President Obama’s Gitmo problem (that is, his inability to shut the facility down, even though he wanted to do so in just one year) is in many ways a Yemen problem. The Yemeni detainees accounted for roughly 40 percent of the Gitmo population when Obama took office. But his administration has repatriated only a handful of Yemenis since then.

In its Country Reports on Terrorism for 2009, released yesterday, the State Department explains why:

Legal, political, and logistical hurdles remained a hindrance to an effective detention and rehabilitation program for Guantanamo returnees. The government lacked a secure facility to house Guantanamo returnees, a plan for rehabilitating the returnees, or the legal framework to hold returnees for more than a short amount of time. The government’s monitoring program of released Guantanamo returnees remained largely ineffective.

Let’s see: Yemen can’t effectively detain Gitmo returnees. Nor can President Saleh’s government effectively rehabilitate them. And when they are inevitably released, the Yemeni government’s monitoring efforts remain “largely ineffective.”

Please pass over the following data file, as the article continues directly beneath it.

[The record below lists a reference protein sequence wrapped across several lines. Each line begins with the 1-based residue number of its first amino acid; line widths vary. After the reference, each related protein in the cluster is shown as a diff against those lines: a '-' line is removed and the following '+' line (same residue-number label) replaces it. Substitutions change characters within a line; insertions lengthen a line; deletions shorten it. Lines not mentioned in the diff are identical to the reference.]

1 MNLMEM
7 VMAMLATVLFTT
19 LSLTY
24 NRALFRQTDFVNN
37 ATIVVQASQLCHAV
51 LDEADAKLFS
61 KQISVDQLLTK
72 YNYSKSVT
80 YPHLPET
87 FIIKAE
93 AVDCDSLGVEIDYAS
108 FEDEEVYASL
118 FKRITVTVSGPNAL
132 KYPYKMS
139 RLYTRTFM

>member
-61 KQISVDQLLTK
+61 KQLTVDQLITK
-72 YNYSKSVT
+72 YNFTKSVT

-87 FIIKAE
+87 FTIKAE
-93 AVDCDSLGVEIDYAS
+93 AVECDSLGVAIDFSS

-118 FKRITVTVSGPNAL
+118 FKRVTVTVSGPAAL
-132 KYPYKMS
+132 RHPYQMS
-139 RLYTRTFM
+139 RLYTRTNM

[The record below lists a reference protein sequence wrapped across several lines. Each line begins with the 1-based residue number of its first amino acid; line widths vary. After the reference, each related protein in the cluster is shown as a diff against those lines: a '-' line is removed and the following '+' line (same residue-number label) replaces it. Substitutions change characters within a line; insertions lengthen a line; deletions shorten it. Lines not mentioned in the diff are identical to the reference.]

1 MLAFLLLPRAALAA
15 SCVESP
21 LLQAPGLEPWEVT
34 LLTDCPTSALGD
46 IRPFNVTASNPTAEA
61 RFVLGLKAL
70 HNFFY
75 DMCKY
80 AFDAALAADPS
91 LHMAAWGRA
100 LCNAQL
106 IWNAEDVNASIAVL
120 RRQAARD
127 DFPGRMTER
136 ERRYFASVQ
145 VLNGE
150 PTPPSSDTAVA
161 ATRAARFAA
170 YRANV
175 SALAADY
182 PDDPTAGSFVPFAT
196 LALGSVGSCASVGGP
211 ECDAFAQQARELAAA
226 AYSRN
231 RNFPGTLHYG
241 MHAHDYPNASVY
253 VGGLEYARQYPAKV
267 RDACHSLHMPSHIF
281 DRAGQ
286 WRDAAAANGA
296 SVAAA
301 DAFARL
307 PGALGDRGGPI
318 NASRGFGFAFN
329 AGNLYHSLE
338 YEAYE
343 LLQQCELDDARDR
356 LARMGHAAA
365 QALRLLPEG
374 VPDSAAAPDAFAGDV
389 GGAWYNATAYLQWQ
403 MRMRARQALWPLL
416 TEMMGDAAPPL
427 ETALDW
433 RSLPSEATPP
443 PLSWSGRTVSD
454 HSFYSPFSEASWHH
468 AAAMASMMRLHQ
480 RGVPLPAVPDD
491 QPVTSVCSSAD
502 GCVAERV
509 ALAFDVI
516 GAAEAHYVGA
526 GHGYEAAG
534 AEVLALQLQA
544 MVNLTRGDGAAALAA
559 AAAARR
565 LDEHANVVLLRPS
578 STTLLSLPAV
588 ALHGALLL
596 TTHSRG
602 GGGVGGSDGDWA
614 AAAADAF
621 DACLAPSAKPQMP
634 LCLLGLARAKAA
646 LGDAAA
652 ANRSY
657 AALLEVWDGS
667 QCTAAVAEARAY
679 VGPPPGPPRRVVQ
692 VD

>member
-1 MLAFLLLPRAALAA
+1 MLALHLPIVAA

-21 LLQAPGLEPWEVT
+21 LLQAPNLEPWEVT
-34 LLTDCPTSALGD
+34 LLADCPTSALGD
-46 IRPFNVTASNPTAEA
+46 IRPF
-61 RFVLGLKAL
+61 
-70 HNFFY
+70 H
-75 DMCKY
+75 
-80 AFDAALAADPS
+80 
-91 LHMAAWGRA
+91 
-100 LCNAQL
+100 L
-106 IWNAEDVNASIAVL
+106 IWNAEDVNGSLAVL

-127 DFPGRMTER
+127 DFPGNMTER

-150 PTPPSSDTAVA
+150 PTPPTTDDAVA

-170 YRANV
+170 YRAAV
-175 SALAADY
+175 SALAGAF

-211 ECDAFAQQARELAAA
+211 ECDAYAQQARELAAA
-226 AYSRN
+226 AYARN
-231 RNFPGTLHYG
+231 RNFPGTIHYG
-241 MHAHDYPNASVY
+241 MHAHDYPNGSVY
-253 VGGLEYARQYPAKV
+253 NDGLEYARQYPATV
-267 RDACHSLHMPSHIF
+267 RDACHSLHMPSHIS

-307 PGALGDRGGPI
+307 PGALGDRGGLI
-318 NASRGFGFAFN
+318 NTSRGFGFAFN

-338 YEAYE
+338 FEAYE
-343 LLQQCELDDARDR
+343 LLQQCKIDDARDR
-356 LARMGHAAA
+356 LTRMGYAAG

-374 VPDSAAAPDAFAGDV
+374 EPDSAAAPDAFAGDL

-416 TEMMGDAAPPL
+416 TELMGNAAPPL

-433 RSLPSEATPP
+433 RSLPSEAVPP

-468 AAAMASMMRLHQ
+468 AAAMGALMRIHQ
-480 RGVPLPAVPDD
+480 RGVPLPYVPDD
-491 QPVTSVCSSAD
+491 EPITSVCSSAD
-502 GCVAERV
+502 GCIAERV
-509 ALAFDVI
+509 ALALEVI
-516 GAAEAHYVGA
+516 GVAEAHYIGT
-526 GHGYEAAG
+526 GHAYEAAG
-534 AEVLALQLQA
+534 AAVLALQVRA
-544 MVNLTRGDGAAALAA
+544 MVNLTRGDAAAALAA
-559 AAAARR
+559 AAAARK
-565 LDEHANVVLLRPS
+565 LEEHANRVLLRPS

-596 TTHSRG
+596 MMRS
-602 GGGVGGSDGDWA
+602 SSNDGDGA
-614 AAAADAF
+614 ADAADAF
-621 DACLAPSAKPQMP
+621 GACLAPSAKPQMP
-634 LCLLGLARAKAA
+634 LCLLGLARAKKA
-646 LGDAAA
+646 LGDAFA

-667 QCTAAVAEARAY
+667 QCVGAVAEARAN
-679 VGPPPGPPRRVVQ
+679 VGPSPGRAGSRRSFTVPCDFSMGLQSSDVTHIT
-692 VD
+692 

In addition, Yemen is home to the one of the strongest al Qaeda affiliates outside of South Asia, al Qaeda in the Arabian Peninsula (AQAP), and that affiliate is trying desperately to launch attacks against America (witness the Christmas Day 2009 bombing attempt on Flight 253).

On top of all of that, former Gitmo detainees have fled to Yemen in droves to take up arms once again. AQAP’s chief deputy is Said al Shirhi, a former Gitmo detainee who graduated from Saudi Arabia’s rehabilitation program. Painting pictures of horses did not assuage al Shihri’s desire for jihad. Nor did it stop Ibrahim Rubaish, a former Gitmo detainee who also fled Saudi soil, from returning to terrorism. Rubaish is currently one of AQAP’s chief theologians, and responsible for providing religious justifications for the group’s terrorism. Other former Gitmo detainees have been killed fighting for AQAP, or while attempting to launch terrorist attacks.

Back in early 2009, President Obama’s State Department wanted to repatriate most of the Yemenis. The U.S. ambassador to Yemen, Stephen Seche, spoke openly of sending a “majority” of the Yemeni detainees home to “make a future for themselves here.” As 2009 progressed, the Obama administration realized that wasn’t such a good idea. President Obama’s Guantanamo Review Task Force even determined that 30 Yemeni detainees should be held in “conditional” detention until the security environment in Yemen has improved.

Now, with the release of yesterday’s report, the State Department is warning of the dangers of repatriating the Yemeni detainees.

You could say that the State Department’s report warns, “Anywhere But Yemen.”

Thomas Joscelyn is a senior fellow at the Foundation for Defense of Democracies.

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